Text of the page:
I was previously a constitutional law and civil rights litigator and am now a journalist. I am the author of three New York Times bestselling books -- "How Would a Patriot Act" (a critique of Bush executive power theories), "Tragic Legacy" (documenting the Bush legacy), and With Liberty and Justice for Some (critiquing America's two-tiered justice system and the collapse of the rule of law for its political and financial elites). My fifth book - No Place to Hide: Edward Snowden, the NSA and the US Surveillance State - will be released on April 29, 2014 by Holt/Metropolitan.

Monday, July 31, 2006

Is Syria next -- either by accident or on purpose?

(updated below)

I obviously don't know whether there is a clear plan in the Bush administration to have this Israel-Lebanon war escalate by (a) military deploying U.S. forces directly in the conflict and (b) expanding it to include Syria, but there certainly are some strong indications that this option is being seriously entertained. Rich Lowry lays out -- and appears to advocate -- the most likely rationale for such an escalation:

Perhaps the situation can still be saved, but it's hard to get around this calculation: Hezbollah is going to survive, and there's no way it is going to disarm voluntarily. A meaningful international force will enter southern Lebanon only if Hezbollah is disarmed, and since it won't be, there won't be a meaningful international force. That means one of the linchpins of the Israeli post-war strategy is not going to come about. So Hezbollah wins.

At this point, around the Middle East, the Bush administration seems to have two options: admit defeat, or continue to raise the stakes. Here is a good suggestion about how to do the latter with regard to Syria.

There are numerous other indicia floating around which suggest that U.S. involvement in some sort of offensive against Syria is possible, maybe likely. We have the report that the U.S. is privately encouraging an Israeli attack on Damascus even though the Israelis (understandably) don't appear eager to expand the conflict. And then there is the President's increasingly belligerent and self-consciously war-invoking rhetoric, both yesterday (when he made clear he considers this part of "our war") and today (in which the used very clear and deliberate ultimatum language to instruct Syria and Iran to cease funding and otherwise supporting Hezbollah, something they obviously will not do).

Then there is the fact that so many of the White House's most reliable allies are itching for further conflict. And we have the always parmount fact that this is an election year and the best hope, by far, for Republicans to avoid electoral disaster is a nice "war against the terrorists" to keep their only perceived strength front and center. Combine all that with the fact that the only proposed exit for the war -- an empty proposal to have an international force monitor Southern Lebanon (something which can't happen while Hezbollah is still armed) -- is entirely implausible, and it is therefore much easier to imagine the conflict escalating than it is ending.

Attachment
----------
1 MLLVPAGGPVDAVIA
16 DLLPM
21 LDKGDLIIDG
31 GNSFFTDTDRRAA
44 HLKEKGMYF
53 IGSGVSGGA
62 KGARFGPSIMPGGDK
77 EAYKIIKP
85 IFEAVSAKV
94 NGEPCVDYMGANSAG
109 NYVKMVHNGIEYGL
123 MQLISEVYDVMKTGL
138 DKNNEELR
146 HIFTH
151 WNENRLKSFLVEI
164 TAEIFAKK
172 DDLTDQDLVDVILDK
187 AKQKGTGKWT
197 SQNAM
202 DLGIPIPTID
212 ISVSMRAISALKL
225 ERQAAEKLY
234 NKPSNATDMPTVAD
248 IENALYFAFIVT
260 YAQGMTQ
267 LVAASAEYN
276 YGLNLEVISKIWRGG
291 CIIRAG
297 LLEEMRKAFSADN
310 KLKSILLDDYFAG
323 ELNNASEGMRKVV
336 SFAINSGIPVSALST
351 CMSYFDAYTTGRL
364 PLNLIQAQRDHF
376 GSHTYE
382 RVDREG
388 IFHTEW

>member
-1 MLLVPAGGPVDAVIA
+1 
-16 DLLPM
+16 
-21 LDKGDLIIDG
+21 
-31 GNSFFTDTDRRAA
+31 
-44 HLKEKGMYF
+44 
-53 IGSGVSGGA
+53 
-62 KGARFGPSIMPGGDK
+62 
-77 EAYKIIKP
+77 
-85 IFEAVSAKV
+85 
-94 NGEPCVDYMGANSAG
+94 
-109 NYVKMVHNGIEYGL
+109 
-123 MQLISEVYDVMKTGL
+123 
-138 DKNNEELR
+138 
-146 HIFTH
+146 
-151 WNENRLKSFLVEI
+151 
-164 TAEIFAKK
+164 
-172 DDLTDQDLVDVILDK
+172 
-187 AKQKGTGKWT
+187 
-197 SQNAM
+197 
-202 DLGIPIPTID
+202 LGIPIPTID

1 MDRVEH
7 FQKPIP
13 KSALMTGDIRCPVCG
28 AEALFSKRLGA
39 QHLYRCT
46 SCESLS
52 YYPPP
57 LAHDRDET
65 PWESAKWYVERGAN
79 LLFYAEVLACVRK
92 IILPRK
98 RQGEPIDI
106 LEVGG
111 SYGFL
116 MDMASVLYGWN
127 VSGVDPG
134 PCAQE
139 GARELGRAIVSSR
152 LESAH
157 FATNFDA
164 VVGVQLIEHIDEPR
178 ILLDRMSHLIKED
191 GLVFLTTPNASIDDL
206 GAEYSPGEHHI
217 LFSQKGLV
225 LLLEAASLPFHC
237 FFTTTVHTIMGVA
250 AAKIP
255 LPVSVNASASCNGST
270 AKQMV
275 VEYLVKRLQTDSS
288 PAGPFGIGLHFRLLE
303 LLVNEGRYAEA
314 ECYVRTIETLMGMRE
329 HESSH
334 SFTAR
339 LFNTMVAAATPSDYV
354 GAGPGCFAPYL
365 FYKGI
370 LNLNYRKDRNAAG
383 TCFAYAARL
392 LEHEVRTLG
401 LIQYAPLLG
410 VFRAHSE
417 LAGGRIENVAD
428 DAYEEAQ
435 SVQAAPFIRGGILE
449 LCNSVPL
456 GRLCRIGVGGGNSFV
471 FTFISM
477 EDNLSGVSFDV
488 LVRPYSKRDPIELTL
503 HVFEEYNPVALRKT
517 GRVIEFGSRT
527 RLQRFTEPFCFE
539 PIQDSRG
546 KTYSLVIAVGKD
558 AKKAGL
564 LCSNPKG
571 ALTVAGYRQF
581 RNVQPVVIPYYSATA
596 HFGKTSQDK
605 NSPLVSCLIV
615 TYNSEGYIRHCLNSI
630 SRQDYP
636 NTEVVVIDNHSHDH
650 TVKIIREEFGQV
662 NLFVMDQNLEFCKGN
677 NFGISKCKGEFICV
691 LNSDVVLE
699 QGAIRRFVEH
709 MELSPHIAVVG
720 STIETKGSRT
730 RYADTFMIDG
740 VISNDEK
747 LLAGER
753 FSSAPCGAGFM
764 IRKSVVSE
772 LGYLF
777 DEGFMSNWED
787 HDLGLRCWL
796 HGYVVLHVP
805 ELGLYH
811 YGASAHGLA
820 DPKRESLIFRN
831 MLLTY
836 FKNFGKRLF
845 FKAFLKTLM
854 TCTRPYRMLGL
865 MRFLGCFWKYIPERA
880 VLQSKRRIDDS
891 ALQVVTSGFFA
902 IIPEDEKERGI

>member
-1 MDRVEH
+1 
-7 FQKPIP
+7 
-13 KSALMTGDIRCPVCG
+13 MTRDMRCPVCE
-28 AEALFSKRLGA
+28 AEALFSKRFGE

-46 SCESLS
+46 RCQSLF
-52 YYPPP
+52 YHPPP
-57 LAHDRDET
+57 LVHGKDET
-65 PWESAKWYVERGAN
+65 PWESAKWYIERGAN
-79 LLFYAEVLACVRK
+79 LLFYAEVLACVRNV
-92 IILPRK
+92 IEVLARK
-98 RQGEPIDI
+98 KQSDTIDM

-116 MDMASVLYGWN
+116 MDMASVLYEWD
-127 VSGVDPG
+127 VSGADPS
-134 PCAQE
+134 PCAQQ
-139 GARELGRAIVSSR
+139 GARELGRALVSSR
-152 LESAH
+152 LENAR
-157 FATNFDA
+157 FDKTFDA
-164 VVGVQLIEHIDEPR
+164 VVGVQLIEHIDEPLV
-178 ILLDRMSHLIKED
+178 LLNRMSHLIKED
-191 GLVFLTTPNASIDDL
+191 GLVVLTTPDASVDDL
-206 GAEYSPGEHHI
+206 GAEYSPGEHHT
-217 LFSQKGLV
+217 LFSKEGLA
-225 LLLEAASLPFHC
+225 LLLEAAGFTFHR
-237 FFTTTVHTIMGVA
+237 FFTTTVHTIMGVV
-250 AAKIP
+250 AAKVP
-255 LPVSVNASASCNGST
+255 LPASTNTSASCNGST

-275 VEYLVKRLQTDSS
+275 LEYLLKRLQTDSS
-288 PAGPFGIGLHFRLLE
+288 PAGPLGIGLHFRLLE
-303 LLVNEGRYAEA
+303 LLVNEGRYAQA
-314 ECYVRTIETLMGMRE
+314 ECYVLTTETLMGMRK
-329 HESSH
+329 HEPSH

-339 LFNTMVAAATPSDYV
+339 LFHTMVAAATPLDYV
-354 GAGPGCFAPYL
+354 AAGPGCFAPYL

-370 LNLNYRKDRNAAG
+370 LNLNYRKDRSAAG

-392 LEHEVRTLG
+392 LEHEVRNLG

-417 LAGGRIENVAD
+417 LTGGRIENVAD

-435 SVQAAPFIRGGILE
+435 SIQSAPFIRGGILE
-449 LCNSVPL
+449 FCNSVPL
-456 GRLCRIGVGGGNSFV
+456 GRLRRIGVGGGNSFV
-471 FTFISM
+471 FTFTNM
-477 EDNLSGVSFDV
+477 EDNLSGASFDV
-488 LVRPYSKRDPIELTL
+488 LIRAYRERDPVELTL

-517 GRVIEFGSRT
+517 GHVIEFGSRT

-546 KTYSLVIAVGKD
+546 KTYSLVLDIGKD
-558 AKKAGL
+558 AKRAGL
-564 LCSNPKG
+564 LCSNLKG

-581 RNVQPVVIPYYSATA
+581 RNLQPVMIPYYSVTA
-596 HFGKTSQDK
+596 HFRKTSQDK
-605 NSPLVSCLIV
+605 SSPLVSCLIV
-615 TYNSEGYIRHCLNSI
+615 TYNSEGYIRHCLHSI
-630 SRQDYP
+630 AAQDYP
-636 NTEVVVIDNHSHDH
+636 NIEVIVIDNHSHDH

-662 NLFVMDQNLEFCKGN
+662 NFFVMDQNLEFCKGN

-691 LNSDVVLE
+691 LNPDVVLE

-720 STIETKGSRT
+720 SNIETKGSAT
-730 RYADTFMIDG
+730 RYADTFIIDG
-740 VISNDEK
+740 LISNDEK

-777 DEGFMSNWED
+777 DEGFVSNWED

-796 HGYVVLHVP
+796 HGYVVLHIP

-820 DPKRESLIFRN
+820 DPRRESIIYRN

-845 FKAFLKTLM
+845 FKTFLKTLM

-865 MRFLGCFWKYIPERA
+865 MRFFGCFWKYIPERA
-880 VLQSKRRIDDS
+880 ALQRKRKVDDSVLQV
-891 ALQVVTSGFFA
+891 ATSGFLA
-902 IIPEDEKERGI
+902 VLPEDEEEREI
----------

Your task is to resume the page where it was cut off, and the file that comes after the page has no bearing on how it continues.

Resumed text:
Perhaps the most significant impediment to escalation is the fact that the Iraqi Shiites on whose good will we are dependent for preserving the small amounts of stability left in Iraq are making clear that the price for escalation -- or even for our continuing to stand in the way of a cease-fire -- would likely be far too high for us to accept. But escalation is more often than not unintentional, or at least the by-product of recklessness rather than a deliberate choice. We are already widely perceived in the Arab world to be an actual combatant in the bombing of Lebanon. With the increasing belligerence coming from the White House, combined with the disappearance of all other exits, it requires little imagination to see how we could easily and quickly become an actual combatant in a wider war.

Ultimately, it seems we are painting ourselves into a corner. We continue to block a cease-fire and attach ourselves to the Israeli military effort on every level. But, as even neoconservatives like Lowry are acknowledging, it seems increasingly clear that the Israeli offensive against Hezbollah is not going to produce anything resembling a victory. Neither the U.S. nor Israel can afford to simply have this war peter out without having a credible claim to victory. So what are the realistic options other than escalation?

UPDATE: The Syrians apparently think that their involvment in this war might be imminent:

DAMASCUS (Reuters) - Syrian President Bashar al-Assad told the Syrian military on Monday to raise its readiness, pledging not to abandon support for Lebanese resistance against Israel. "We are facing international circumstances and regional challenges that require caution, alert, readiness and preparedness," Assad said.

And Haaretz reports: "Travelers from Syria have reported that some reservists have been called up for military duty - a sign that Syria is concerned the fighting in Lebanon could spill over." Perhaps this is the reason why: "Israeli air strikes have increasingly come closer, with repeated raids on the Beirut-Damascus highway that links Lebanon and Syria." I seriously doubt that Israel wants to expand its war to Syria, at least right now, but the combination of the anti-Syrian warmonger rhetoric combined with rising tensions can nonetheless trigger exactly such an expansion.

Speaking of an expanding war: "Israel's Security Cabinet has approved an expansion of the ground campaign against Hezbollah guerrillas in Lebanon, Prime Minister Ehud Olmert's office announced early Tuesday."

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